Maybe Mike Pelfrey can “accidentally” throw more curveballs. If he did, he would not only win the fifth starter spot but likely win 10-12 games this year.

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Righthanded Hitter Found

Last March — the 28th, to be exact — I thought Jorge Cantu might be made available by the then-Devil Rays, and figured he’d be a perfect fit for the Mets. At the time, the Mets’ second base position was shaky, and Cantu had a big bat.

A week later, I brought up the idea again.

By May, Cantu became an obsession to me, as he was rumored to be dealt by the Devil Rays.

Right before the trading deadline in July, I was jealous that the Reds stole Cantu in return for the equivalent of a bag of balls.

In December, I mentioned that Cantu was again available, as a free agent, and would be an ideal guy to invite to spring training.

Most recently, I reported that Cantu signed with the Fish, and it probably made sense since he would get a chance to fight for a starting 3B spot.

Cantu, by the way, was the guy who raked all day for the Marlins. He also happens to be a strong righthanded hitter who can play 1B, 2B, and 3B. He played plenty of shortstop in the minors, and I’d guess he’s a strong enough athlete to learn to play the outfield if necessary.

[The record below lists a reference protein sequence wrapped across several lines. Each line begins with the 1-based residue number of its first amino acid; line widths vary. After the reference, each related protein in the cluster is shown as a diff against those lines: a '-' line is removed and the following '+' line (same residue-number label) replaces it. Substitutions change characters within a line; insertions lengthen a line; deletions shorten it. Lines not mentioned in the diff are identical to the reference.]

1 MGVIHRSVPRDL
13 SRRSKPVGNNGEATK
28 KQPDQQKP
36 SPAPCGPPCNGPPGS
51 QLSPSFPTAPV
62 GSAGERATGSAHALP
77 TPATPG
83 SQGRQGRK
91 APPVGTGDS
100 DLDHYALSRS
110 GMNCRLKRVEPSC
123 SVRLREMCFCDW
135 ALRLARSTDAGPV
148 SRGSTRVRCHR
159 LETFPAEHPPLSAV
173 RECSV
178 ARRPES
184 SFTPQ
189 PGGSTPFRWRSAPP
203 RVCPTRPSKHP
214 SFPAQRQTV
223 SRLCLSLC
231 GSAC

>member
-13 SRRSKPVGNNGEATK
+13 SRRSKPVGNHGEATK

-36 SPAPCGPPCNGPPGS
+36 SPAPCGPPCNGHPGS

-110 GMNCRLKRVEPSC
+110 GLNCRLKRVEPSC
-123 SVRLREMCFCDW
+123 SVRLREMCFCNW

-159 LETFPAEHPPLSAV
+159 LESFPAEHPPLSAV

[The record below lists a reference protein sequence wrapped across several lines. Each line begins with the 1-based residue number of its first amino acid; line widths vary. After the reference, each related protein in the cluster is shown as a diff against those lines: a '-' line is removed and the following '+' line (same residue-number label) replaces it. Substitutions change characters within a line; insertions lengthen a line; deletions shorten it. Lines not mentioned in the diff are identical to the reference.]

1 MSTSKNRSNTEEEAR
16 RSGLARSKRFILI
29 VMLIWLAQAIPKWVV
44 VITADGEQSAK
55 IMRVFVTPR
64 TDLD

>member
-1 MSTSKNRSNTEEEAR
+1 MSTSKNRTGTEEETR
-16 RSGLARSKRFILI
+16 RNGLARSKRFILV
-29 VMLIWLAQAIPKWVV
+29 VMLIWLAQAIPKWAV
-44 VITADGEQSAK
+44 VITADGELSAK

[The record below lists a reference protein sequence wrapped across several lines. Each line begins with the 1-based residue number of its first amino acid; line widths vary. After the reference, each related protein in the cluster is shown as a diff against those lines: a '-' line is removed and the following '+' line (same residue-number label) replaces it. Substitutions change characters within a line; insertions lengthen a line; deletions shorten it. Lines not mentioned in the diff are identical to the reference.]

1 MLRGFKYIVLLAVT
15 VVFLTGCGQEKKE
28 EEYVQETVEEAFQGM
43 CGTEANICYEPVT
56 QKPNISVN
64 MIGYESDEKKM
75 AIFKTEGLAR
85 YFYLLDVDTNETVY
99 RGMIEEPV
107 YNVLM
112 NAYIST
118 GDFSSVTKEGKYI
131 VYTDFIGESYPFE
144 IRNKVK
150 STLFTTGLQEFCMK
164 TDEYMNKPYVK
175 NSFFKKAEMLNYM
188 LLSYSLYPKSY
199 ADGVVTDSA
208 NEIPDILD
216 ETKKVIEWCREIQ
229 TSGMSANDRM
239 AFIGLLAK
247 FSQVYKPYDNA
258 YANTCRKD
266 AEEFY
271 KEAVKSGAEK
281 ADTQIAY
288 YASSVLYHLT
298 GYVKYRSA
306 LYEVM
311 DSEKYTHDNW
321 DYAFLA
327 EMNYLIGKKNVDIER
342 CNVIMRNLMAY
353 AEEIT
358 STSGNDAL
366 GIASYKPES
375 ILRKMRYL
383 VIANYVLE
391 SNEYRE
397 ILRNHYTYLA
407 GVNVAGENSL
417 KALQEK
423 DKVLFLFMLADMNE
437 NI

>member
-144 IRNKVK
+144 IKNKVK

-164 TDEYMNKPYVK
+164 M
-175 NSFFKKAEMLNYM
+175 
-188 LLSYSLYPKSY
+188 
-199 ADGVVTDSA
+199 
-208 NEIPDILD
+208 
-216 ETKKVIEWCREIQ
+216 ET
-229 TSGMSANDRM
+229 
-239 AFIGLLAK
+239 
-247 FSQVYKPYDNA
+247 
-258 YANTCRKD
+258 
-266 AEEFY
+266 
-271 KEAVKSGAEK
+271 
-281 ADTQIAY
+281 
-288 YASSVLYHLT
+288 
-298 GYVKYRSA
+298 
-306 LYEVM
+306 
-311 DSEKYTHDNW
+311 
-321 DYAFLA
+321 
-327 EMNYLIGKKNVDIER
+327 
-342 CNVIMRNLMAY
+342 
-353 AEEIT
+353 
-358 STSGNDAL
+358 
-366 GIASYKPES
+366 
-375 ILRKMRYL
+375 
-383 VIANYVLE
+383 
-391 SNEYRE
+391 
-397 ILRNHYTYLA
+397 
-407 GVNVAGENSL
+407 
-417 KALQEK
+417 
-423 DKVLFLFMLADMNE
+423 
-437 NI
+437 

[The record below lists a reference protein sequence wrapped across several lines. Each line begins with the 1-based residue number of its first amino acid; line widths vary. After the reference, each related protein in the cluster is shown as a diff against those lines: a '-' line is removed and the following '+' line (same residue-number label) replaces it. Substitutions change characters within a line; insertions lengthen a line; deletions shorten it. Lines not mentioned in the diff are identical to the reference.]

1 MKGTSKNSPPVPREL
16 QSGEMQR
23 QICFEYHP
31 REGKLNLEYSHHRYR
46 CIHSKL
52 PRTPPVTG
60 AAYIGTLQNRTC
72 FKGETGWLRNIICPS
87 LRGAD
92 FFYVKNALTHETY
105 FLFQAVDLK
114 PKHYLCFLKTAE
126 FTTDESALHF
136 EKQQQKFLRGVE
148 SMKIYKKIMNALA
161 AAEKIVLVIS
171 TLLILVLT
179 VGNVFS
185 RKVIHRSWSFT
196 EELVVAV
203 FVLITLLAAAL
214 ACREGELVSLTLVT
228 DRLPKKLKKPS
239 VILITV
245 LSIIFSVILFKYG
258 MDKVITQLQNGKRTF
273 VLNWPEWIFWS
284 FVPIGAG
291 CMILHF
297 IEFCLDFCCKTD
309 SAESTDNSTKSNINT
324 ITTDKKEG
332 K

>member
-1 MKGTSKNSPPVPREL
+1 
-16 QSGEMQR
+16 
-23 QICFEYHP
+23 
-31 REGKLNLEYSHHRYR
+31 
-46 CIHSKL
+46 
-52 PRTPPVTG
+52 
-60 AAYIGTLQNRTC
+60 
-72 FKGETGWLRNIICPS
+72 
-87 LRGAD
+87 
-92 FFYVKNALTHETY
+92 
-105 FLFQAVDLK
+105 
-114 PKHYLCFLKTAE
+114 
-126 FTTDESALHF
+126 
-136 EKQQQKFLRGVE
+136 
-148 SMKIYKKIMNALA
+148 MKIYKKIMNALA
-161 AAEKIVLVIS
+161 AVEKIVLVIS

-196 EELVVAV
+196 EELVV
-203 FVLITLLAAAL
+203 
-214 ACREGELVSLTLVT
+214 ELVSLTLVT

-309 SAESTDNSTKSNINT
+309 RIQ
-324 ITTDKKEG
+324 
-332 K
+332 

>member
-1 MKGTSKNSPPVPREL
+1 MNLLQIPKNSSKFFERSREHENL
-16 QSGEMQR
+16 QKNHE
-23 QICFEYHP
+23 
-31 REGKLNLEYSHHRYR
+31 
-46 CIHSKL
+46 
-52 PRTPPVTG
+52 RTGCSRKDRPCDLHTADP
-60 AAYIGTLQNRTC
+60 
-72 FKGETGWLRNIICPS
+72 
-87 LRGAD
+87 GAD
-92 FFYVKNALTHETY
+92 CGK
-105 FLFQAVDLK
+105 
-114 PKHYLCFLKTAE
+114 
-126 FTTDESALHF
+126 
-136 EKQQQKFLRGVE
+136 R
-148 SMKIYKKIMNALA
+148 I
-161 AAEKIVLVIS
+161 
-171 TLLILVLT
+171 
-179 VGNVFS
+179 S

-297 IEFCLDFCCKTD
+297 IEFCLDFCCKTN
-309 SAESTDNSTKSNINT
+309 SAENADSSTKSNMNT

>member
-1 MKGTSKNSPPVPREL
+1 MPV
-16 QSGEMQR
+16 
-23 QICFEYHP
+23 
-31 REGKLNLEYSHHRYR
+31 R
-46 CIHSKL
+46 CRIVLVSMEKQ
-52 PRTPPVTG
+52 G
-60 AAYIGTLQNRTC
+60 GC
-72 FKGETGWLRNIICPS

The Mets, of course, don’t need a righthanded slugger who can play all those positions … do they?

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Poor Subject of Conversation

During the CW11 telecast of the Mets-Marlins game, announcers Keith Hernandez and Kevin Burkhardt spent several minutes discussing the Florida Marlins. Specifically, the “fact” that the Marlins would be unable to compete this year, how they couldn’t hold on to their best players, how they couldn’t have a good team because of their stadium, how losing Miguel Cabrera meant their offense would struggle mightily, etc., etc.